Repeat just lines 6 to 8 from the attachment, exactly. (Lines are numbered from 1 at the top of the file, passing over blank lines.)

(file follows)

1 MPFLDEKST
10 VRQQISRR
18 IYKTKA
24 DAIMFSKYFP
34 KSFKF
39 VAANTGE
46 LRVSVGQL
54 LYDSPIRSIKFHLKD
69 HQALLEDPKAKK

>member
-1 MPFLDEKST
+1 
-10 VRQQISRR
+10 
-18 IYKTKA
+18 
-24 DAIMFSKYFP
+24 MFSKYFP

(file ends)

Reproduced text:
39 VAANTGE
46 LRVSVGQL
54 LYDSPIRSIKFHLKD